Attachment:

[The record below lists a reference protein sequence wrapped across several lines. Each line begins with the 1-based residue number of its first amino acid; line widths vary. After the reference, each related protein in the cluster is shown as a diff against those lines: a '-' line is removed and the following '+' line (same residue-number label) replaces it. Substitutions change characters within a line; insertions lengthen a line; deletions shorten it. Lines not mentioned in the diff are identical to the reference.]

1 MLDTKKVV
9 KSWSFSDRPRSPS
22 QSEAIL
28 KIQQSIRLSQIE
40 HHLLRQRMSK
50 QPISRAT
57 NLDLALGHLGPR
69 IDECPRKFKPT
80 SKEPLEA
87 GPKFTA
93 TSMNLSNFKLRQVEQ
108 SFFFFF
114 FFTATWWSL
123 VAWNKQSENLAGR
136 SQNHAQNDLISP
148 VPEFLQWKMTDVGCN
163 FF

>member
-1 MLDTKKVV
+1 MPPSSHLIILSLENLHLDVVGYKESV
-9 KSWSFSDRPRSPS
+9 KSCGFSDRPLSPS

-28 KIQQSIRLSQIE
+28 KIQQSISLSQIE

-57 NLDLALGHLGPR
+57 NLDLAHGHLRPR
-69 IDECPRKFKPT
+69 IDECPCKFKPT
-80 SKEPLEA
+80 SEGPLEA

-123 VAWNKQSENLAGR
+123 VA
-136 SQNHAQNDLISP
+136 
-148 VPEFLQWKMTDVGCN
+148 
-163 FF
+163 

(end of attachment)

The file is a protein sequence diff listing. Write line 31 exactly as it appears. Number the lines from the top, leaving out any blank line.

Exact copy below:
+80 SEGPLEA